Spirits Of Another Sort Workshop Journal #2- Same/Different
In this follow up post, Becky Leifman recently sat down with Sylvia Morsillo, our Flute the Bellows Mender/Thisbe to talk to her about her experience working on the piece. Enjoy and thanks for reading!
-Gregg Mozgala, Artistic Director
My heart exploded with joy when I heard about "Spirits of Another Sort." A. It’s my favorite Shakespeare play and B. I was going to be part of being able to offer individuals with developmental disabilities the rare opportunity to be a paid actor. I was in.
I sat down with Sylvia, who is playing Flute/Thisbe in the workshop.
B: How did it feel to audition for a play?
S: Nerve-wracking a little bit but, it was fun. It was relaxed. I’ve never auditioned before. It was a new experience for me. I’ve done acting before in CO/LAB.
B: How did it feel to know you got the role?
S: Great! I felt like “Wow! I now have a temporary job.”
B: How is this different than other things you’ve done before?
S: It’s a paying job. The rehearsals are much longer. They’re 3 hours long.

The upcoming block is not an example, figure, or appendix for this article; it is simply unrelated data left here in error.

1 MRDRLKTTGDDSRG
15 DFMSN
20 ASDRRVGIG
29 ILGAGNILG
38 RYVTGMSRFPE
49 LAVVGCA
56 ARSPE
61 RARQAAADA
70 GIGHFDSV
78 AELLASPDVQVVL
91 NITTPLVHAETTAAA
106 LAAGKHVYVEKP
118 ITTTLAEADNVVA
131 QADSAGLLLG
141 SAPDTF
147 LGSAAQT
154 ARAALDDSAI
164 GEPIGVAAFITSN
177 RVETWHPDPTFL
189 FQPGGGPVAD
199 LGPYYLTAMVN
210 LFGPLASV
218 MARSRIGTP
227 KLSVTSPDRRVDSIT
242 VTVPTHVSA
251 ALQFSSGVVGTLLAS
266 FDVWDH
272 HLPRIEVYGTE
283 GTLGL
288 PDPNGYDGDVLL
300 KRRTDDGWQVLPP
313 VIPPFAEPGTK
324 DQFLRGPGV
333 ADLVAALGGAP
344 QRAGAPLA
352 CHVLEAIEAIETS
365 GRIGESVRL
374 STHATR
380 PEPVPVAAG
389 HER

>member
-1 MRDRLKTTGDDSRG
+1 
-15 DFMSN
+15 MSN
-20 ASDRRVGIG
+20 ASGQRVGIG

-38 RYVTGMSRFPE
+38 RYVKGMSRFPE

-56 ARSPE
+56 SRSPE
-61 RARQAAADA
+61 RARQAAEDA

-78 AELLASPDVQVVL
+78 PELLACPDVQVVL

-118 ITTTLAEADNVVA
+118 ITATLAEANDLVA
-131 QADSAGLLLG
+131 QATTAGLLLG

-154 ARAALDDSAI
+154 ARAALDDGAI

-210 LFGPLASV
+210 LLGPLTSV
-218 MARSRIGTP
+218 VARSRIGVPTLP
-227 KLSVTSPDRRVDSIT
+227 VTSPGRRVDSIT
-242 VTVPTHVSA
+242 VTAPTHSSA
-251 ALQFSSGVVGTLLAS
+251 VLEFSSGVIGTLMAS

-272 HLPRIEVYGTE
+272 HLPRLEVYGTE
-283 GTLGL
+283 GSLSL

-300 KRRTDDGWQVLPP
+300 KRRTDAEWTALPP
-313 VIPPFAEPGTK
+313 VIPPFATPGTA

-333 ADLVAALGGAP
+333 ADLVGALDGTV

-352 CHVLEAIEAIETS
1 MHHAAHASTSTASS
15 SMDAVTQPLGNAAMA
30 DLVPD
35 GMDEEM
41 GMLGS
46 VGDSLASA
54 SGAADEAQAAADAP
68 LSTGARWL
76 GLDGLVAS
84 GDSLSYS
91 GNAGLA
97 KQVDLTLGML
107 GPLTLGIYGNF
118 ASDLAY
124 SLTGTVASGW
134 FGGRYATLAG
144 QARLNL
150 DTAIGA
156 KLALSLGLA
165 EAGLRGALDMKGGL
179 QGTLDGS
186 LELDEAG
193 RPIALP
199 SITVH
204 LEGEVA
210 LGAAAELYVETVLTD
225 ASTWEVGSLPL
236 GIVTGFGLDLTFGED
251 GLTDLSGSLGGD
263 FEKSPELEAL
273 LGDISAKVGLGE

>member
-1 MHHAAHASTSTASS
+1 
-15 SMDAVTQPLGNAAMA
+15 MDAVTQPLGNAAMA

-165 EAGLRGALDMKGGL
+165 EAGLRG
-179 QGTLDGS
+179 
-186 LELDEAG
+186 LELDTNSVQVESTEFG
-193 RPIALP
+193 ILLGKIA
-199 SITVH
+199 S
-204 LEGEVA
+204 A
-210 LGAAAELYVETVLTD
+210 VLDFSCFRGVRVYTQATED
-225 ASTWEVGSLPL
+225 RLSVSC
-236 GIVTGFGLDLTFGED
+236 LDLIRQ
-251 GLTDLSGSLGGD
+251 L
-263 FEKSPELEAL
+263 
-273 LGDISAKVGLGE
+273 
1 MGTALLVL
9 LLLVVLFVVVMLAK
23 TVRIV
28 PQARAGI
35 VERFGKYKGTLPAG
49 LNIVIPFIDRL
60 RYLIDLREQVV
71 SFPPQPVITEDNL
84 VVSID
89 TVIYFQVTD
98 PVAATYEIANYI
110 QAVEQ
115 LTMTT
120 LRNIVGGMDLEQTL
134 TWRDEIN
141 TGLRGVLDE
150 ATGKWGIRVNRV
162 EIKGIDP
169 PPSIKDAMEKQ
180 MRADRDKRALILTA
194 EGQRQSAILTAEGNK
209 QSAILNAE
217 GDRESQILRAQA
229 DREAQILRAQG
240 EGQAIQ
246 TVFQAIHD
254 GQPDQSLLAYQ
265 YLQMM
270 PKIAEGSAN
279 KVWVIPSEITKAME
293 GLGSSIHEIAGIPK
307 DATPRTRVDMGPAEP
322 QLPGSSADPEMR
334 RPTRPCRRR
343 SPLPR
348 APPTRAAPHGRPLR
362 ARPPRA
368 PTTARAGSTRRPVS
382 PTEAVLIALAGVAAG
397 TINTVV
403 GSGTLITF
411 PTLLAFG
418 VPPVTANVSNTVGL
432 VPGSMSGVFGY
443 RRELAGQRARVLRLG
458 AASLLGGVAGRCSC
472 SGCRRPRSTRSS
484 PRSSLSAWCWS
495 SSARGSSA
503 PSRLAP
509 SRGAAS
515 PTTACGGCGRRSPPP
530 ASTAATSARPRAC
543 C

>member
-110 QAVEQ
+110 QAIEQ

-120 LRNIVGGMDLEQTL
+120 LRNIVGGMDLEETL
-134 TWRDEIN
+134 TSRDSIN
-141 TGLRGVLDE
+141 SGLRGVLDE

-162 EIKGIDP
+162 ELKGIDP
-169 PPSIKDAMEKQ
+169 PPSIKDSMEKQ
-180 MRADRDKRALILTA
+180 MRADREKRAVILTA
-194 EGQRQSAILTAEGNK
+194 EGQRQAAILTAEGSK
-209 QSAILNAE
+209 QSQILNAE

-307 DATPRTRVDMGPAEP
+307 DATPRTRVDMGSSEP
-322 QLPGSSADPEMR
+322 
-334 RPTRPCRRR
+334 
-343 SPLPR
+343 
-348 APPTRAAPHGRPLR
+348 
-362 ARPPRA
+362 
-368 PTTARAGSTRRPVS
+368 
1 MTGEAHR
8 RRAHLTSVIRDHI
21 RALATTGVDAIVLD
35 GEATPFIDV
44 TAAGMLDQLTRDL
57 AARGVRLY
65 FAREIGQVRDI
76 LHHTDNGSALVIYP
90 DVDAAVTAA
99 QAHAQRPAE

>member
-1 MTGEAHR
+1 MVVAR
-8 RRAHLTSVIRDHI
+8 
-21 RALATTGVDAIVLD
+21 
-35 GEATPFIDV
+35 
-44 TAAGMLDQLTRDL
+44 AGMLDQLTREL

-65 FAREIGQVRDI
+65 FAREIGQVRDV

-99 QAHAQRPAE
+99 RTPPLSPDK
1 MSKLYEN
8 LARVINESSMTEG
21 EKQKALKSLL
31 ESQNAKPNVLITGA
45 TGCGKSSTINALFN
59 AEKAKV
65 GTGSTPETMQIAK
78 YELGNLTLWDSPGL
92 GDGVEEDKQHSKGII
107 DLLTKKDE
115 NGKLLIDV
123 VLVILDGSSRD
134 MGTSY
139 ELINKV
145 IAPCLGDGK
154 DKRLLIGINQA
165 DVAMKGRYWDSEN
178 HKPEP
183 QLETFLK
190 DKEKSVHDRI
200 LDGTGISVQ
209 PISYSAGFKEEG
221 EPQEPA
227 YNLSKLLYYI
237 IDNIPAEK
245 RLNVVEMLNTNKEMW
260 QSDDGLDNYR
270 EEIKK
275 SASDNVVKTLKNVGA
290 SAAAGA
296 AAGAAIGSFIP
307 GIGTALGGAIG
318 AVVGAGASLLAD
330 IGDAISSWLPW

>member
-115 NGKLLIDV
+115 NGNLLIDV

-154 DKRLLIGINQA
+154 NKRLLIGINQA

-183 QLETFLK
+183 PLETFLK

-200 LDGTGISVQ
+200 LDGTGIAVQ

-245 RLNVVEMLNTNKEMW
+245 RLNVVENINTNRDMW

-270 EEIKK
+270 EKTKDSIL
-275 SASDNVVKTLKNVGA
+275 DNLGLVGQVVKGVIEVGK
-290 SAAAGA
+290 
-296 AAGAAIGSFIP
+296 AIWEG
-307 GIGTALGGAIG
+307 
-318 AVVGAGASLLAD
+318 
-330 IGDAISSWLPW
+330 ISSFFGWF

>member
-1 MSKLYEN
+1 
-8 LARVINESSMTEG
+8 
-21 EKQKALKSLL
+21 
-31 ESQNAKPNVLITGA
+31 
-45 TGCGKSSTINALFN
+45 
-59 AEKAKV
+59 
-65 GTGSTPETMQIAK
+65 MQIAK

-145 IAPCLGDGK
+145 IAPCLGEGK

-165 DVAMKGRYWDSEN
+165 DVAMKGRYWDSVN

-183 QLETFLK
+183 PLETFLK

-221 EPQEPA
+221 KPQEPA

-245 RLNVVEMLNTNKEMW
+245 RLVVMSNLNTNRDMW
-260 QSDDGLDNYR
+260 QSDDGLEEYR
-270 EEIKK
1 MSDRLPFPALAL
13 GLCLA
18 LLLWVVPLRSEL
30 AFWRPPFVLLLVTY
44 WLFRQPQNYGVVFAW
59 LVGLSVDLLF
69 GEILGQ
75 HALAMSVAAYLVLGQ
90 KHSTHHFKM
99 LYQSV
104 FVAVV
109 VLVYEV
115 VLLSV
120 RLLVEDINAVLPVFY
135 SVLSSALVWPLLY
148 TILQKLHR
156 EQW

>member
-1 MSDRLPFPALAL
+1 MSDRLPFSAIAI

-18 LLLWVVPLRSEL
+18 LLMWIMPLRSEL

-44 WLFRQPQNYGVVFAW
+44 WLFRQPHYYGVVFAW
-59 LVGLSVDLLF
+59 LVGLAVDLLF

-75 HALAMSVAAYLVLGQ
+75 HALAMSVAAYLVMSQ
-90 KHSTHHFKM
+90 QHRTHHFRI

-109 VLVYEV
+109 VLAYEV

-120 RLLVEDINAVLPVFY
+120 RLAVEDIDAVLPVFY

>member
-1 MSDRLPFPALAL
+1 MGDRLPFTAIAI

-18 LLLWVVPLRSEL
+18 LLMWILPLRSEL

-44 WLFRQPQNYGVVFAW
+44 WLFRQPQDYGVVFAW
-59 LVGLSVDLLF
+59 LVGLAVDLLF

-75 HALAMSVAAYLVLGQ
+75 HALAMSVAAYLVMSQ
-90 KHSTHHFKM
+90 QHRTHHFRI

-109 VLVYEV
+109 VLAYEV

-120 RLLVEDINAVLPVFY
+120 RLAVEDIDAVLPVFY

B: What do you do in those rehearsals?
S: We do what a lot of acting companies do when they’re rehearsing. We do body & voice exercises. It leads to warming up our voices for when we speak the lines. It prepares you for memorizing your lines and your cues.
B: I always find that memorizing is only a tiny chunk of the battle. The challenge is perhaps pursuing your intentions and playing your character truthfully. How do you feel the rehearsals have helped with that?
S: We’re putting expression in what we’re saying and breaking down the line and forming it into our own words so that we understand what the line means. In depth… paraphrasing.
B: So once you’ve done that - the paraphrasing - how does that inform your character?
S: It makes it easier to study the lines. It tells you what your character’s personality is like.
B: And what about the language - given to you so beautifully by Shakespeare?
S: Olde English. Language that we don’t use today.
B: Then how do you decipher what it means?
S: By saying the lines in our own words and looking up what the word means in the Shakespeare dictionary.
B: What word do we say now that may have to be looked up in 500 years? When someone is watching a play about our time?
S: “Futurama.” Or the phrase “What’s Up?”
B: How would Shakespeare say What’s up?
S: (gets out script)... Maybe there’s something in the play… “How Now?”
B: Sylvia, “How now?”
B: Any final reflections?
S: It takes a lot of hard work and sacrifice meaning the whole time you’re studying. All day every day. It’s a new and exciting experience working with wonderful people who are very helpful in helping you to memorize certain things that you need to know for the play.